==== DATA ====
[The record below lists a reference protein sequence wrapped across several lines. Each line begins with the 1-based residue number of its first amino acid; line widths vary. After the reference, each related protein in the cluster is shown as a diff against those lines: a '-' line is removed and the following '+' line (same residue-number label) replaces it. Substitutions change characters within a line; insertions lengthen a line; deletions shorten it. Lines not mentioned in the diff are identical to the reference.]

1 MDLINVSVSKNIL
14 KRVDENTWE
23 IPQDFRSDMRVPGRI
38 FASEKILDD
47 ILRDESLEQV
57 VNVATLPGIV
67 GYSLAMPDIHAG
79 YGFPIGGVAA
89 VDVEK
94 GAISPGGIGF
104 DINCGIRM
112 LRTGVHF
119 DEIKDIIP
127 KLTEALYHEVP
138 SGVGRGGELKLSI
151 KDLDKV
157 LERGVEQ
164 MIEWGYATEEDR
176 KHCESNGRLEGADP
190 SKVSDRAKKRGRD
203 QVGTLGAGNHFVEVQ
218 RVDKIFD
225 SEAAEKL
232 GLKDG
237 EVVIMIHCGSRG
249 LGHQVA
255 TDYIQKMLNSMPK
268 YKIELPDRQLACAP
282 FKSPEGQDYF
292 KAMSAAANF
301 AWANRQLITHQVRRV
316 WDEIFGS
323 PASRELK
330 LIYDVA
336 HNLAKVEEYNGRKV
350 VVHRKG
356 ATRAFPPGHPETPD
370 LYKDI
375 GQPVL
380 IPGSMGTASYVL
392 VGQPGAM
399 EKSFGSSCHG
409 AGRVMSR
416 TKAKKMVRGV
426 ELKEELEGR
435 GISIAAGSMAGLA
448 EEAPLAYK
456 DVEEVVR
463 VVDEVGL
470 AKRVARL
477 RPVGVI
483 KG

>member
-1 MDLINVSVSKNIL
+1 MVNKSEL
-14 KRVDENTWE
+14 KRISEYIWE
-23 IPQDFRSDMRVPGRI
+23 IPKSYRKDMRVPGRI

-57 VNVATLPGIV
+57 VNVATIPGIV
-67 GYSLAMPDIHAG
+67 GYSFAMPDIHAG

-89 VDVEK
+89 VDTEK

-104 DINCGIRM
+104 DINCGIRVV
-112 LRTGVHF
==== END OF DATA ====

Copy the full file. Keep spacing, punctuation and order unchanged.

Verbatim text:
[The record below lists a reference protein sequence wrapped across several lines. Each line begins with the 1-based residue number of its first amino acid; line widths vary. After the reference, each related protein in the cluster is shown as a diff against those lines: a '-' line is removed and the following '+' line (same residue-number label) replaces it. Substitutions change characters within a line; insertions lengthen a line; deletions shorten it. Lines not mentioned in the diff are identical to the reference.]

1 MDLINVSVSKNIL
14 KRVDENTWE
23 IPQDFRSDMRVPGRI
38 FASEKILDD
47 ILRDESLEQV
57 VNVATLPGIV
67 GYSLAMPDIHAG
79 YGFPIGGVAA
89 VDVEK
94 GAISPGGIGF
104 DINCGIRM
112 LRTGVHF
119 DEIKDIIP
127 KLTEALYHEVP
138 SGVGRGGELKLSI
151 KDLDKV
157 LERGVEQ
164 MIEWGYATEEDR
176 KHCESNGRLEGADP
190 SKVSDRAKKRGRD
203 QVGTLGAGNHFVEVQ
218 RVDKIFD
225 SEAAEKL
232 GLKDG
237 EVVIMIHCGSRG
249 LGHQVA
255 TDYIQKMLNSMPK
268 YKIELPDRQLACAP
282 FKSPEGQDYF
292 KAMSAAANF
301 AWANRQLITHQVRRV
316 WDEIFGS
323 PASRELK
330 LIYDVA
336 HNLAKVEEYNGRKV
350 VVHRKG
356 ATRAFPPGHPETPD
370 LYKDI
375 GQPVL
380 IPGSMGTASYVL
392 VGQPGAM
399 EKSFGSSCHG
409 AGRVMSR
416 TKAKKMVRGV
426 ELKEELEGR
435 GISIAAGSMAGLA
448 EEAPLAYK
456 DVEEVVR
463 VVDEVGL
470 AKRVARL
477 RPVGVI
483 KG

>member
-1 MDLINVSVSKNIL
+1 MVNKSEL
-14 KRVDENTWE
+14 KRISEYIWE
-23 IPQDFRSDMRVPGRI
+23 IPKSYRKDMRVPGRI

-57 VNVATLPGIV
+57 VNVATIPGIV
-67 GYSLAMPDIHAG
+67 GYSFAMPDIHAG

-89 VDVEK
+89 VDTEK

-104 DINCGIRM
+104 DINCGIRVV
-112 LRTGVHF